1. Encourage the emergence of your students’ new ideas. Encourage them to participate in all kinds of intra-school and urban public events.


  1. Praise students for their efforts. Encourage the most conscientious of them by any means.


  1. Adjust the students’ parents to ensure that they have contributed to their kids positive motivation for school, helped them organize time for homework.


  1.  Prove the relevance of the studied concepts, processes and phenomena. Establish their relation to the practical human activity on specific examples.


  1.  Use a variety of learning tools. Prefer a modern technical equipment, such as: computers, interactive white boards, DVD players, etc.


  1. Use a variety of the educational process organizing forms, diversify them. In addition to traditional lessons, let your students take part in competitions, travels, intellectual games, etc.


  1. Add a problematic method of teaching to main methodological apparatus. Do not seek to present ready-made knowledge, let your students master the ways of self-preparation. At the beginning of the lesson you can set the task and give students time for self-study of a new phenomenon, arming them with means and methods to resolve it.


  1. Involve students in the collection and registration of visual material for your classes. This could include anything: let them collect herbarium or draw tables; the most important moment is to let them exhibit independent creative work.


  1. Organize competitions between classes: which of them will have more honors or better grades, or who will produce better visual aids, etc.

A student’s attitude to your subject depends not only on his interest in the studied materials. General atmosphere, relations with a teacher, and the collective form of presentation play a very important role too. Give your students a second chance and try to make them motivated and interested in your subject: this is you who can help them make a right choice and change their school performance for better.

By Lesley Vos, a private educator of French language. She works as a career specialist for college students and writes for blogs, sharing her teaching experience and writing tips with others. Find her on Google+ or check some of her writings at this blog.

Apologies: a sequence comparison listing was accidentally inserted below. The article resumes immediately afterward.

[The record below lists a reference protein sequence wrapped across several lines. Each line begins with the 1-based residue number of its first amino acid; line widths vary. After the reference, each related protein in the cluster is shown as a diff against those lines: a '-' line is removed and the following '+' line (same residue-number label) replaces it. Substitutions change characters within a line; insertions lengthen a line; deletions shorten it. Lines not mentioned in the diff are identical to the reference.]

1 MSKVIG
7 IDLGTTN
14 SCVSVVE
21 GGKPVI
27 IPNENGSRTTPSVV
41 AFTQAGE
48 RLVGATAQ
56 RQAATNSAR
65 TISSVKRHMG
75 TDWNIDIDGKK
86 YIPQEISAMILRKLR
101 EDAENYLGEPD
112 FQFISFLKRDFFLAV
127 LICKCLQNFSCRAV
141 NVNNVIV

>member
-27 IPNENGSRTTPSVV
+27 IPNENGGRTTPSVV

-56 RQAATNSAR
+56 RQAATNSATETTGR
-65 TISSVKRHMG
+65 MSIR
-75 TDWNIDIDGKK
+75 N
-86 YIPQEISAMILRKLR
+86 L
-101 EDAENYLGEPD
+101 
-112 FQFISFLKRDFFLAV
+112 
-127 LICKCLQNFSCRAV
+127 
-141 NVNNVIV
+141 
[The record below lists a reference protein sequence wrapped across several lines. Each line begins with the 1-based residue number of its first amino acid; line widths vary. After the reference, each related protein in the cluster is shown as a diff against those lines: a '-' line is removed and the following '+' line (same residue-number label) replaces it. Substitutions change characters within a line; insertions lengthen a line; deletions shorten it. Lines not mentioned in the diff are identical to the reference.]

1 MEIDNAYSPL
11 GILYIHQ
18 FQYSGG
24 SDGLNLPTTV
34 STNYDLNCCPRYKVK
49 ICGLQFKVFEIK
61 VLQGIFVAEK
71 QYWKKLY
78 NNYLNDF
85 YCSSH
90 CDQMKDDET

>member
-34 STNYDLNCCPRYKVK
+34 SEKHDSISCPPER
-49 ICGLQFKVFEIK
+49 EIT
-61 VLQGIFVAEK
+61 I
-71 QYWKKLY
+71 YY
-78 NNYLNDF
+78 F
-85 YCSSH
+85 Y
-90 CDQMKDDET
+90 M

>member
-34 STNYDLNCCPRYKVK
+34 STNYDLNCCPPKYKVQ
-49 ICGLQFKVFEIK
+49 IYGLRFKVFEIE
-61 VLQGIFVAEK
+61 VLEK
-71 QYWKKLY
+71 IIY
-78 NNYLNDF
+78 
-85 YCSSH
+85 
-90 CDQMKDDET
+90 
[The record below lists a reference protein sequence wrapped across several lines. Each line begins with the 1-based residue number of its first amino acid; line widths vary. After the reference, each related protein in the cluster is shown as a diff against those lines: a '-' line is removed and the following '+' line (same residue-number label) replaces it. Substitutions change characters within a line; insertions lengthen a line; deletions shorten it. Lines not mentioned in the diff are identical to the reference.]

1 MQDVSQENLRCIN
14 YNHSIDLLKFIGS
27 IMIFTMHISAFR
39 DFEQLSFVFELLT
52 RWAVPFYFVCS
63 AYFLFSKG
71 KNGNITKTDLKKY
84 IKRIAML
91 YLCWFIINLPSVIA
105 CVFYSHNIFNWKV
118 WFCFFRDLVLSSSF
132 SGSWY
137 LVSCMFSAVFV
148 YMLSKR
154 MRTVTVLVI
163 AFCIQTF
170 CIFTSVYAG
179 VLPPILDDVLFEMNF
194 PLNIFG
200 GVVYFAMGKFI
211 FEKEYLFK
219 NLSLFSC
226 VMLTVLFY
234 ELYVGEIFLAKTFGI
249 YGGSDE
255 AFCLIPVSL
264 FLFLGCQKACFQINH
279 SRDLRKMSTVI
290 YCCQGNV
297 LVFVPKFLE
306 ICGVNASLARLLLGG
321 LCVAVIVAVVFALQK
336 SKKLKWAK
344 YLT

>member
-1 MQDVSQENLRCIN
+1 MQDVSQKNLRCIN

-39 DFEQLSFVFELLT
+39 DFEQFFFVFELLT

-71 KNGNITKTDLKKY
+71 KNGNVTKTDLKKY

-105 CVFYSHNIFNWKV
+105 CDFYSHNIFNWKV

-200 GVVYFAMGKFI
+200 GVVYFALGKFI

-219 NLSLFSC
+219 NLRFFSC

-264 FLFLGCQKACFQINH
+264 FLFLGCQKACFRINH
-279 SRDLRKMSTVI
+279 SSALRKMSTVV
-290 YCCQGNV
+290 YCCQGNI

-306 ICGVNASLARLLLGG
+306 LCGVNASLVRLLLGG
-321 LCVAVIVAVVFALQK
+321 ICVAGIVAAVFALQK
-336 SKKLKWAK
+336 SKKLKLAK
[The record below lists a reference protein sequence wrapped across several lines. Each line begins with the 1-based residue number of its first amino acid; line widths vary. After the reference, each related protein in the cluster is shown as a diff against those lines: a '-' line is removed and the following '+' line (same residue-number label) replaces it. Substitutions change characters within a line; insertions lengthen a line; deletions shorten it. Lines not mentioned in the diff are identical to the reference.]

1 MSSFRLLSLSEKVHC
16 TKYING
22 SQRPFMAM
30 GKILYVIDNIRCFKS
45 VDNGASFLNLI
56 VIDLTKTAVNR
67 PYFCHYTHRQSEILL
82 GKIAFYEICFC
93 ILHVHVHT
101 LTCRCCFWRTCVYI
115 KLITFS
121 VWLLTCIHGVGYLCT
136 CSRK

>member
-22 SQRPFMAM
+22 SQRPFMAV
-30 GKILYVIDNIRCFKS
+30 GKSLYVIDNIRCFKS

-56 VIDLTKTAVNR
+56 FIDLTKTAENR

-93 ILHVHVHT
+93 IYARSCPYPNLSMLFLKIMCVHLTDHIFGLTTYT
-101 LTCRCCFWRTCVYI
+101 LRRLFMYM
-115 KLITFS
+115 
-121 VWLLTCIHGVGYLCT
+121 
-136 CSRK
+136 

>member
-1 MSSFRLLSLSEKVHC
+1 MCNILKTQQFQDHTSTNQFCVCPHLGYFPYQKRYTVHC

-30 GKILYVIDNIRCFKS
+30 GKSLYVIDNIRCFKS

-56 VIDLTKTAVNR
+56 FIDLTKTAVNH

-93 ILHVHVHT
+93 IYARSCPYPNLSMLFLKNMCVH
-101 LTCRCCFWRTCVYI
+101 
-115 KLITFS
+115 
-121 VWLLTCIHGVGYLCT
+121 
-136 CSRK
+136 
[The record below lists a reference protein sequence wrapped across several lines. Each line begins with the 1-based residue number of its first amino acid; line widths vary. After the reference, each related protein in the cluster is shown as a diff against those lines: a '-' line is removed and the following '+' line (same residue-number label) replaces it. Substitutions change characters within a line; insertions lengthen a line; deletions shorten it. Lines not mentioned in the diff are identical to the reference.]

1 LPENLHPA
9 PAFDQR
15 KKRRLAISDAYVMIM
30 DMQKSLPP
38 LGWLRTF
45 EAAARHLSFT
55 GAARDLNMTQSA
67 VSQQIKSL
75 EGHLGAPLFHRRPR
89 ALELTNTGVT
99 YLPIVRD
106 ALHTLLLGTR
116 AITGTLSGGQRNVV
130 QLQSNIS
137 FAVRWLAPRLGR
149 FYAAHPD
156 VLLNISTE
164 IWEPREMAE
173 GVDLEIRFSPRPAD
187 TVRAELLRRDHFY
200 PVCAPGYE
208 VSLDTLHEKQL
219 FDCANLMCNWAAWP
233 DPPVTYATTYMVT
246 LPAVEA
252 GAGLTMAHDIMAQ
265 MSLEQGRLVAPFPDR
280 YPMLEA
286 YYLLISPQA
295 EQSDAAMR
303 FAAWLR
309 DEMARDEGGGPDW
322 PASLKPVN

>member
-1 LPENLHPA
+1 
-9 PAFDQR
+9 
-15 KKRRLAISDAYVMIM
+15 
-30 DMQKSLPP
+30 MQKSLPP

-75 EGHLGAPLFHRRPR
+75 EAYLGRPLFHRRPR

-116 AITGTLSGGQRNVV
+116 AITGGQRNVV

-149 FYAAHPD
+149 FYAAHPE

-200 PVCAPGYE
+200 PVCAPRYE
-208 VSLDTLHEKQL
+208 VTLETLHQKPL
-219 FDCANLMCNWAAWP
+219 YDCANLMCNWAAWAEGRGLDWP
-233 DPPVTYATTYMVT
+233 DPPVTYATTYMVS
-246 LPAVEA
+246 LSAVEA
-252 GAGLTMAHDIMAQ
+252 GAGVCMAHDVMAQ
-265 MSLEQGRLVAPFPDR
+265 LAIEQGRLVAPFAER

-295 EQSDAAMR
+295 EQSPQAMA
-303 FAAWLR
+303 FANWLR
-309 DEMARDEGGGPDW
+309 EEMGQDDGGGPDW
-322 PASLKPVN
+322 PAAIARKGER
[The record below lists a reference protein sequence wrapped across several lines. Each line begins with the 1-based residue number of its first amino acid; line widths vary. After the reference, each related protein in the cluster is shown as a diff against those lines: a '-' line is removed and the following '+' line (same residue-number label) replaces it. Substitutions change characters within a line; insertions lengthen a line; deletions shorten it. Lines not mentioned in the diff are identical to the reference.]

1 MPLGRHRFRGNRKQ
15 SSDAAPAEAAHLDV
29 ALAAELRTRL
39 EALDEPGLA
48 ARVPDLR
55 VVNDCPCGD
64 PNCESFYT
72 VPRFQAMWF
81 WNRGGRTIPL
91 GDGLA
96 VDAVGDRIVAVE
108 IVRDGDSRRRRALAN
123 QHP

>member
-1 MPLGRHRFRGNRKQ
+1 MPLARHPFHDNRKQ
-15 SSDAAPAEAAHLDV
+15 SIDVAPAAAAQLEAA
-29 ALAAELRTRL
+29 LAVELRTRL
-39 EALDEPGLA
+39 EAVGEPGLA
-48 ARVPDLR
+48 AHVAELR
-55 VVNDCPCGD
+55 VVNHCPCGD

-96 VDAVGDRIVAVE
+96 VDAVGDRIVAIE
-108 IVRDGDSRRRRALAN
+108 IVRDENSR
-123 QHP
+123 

Top 10 Higher Education State Policy Issues For 2015

As legislative sessions get underway in most states, higher education will be among many competing priorities on state lawmakers’ agendas. This brief provides a summary of the top 10 higher education policy issues most likely to garner state legislative activity this year.

This eighth annual synopsis, compiled by the state relations and policy staff at AASCU, is informed by last year’s state legislative outcomes, gubernatorial priorities, as well as trends and events shaping the higher education policy landscape. Some issues are perennial in nature, such as tuition policy and state higher education appropriations (#1 and #2 our on list), while others reflect recent policy dynamics, such as changes to campus sexual assault policies (#3 on our lis

January 6, 2015
AASCU releases Policy Matters brief “Top 10 Higher Education State Policy Issues for 2015” (Read)

Best Apps To Help Save College Students Money


By Jane Hurst

As a college student, one of the most difficult challenges you are going to face is handling your finances. While you know that you need to pay for tuition, books, food, lodging, etc., you still want to go out and have a good time and enjoy yourself while you’re still young enough to do it. In order to be able to have it all, you need to understand budgeting, and know how to stick to a budget. Here are some apps that help you to do just that.

  1. TextbookMe – Find the lowest possible prices on all of the textbooks you need by comparing prices through online retailers. Use the ISBN’s, authors, or titles to find the books you want, and order them online for the best deals.
  2. Cloudswave – While this is geared towards business owners, Cloudswave is great for anyone who wants to create a budget they can stick to. You can even buy other apps through Cloudswave at low prices. There are chat and messaging features, as well as budgeting, expenses management, and much more.
  3. LearnVest – This is a great app that makes creating and sticking to a budget easy. This app links to your bank account, and files all of your spending into specific folders, such as Groceries, Eating Out, Entertainment, etc. You can also create your own folders. Set budgets for each folder, and you will know what you need to spend, and how much you can spend.